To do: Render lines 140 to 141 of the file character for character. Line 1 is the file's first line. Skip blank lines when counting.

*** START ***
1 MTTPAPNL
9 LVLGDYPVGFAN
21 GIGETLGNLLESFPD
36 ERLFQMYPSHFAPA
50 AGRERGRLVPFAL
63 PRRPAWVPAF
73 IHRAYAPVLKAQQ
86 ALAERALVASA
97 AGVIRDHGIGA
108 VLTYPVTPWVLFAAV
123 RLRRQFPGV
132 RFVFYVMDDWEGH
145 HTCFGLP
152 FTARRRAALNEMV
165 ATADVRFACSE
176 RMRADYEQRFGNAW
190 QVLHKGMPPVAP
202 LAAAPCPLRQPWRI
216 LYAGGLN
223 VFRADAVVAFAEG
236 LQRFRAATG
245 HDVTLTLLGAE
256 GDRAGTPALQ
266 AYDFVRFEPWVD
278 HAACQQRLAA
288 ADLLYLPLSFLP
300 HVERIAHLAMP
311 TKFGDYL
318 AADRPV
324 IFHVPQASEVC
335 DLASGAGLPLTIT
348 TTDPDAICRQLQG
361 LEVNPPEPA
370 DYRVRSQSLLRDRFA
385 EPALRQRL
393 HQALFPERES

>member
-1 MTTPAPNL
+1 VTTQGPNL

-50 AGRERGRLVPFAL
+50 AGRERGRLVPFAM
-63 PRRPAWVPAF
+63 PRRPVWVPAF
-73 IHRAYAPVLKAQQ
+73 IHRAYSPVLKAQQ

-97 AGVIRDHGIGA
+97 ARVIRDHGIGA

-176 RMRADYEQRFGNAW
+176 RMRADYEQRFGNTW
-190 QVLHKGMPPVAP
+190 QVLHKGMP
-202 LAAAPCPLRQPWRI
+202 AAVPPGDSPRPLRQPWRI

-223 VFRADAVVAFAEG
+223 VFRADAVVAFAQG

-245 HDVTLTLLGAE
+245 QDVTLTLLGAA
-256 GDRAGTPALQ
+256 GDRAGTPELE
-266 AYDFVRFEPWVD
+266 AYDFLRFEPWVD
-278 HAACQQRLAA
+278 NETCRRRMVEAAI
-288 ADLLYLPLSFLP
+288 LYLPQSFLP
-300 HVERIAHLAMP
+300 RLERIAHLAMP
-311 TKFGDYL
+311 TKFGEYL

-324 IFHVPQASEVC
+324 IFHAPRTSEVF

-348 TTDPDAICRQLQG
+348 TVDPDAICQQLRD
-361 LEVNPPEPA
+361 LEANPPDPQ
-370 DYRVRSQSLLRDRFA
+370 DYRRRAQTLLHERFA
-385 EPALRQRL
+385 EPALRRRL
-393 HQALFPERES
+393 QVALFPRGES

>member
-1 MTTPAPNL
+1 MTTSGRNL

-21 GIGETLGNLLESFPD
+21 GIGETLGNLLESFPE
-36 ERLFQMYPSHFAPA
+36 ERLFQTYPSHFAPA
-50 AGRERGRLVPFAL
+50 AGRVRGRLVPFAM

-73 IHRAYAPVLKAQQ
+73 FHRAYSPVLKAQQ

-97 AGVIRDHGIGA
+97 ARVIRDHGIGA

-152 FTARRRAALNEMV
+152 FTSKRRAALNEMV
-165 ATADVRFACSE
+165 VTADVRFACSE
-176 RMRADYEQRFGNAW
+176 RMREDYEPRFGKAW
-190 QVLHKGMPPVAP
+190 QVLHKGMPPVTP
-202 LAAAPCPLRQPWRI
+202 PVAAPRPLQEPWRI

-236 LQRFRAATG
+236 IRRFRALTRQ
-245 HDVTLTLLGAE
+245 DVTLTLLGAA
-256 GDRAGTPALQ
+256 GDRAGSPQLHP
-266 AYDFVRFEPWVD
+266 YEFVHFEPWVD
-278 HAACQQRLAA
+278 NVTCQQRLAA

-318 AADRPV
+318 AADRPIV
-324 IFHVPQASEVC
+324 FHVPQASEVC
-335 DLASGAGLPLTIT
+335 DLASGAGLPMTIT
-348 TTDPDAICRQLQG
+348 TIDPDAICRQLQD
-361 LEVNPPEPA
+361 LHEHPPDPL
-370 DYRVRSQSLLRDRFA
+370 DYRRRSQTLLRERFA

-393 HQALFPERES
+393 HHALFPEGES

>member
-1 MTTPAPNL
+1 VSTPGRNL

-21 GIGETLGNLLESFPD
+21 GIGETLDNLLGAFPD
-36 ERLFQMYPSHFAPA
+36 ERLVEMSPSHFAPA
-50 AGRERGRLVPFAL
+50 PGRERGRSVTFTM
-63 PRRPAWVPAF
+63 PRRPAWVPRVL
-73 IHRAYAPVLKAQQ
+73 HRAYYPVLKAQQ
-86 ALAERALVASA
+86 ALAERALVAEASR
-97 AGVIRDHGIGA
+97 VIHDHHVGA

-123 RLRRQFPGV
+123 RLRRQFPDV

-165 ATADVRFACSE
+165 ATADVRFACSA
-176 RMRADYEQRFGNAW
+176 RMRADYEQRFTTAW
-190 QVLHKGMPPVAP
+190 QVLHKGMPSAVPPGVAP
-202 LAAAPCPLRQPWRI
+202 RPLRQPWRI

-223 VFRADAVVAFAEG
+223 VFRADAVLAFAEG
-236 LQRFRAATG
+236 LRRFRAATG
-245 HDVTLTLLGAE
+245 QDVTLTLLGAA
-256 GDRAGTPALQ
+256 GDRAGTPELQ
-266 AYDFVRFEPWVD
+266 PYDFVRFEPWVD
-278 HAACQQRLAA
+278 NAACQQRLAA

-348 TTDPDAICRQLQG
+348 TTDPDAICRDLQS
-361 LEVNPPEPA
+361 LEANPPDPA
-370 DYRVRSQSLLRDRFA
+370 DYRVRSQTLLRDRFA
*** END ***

-73 IHRAYAPVLKAQQ
+73 HRAYYPVLKAQQ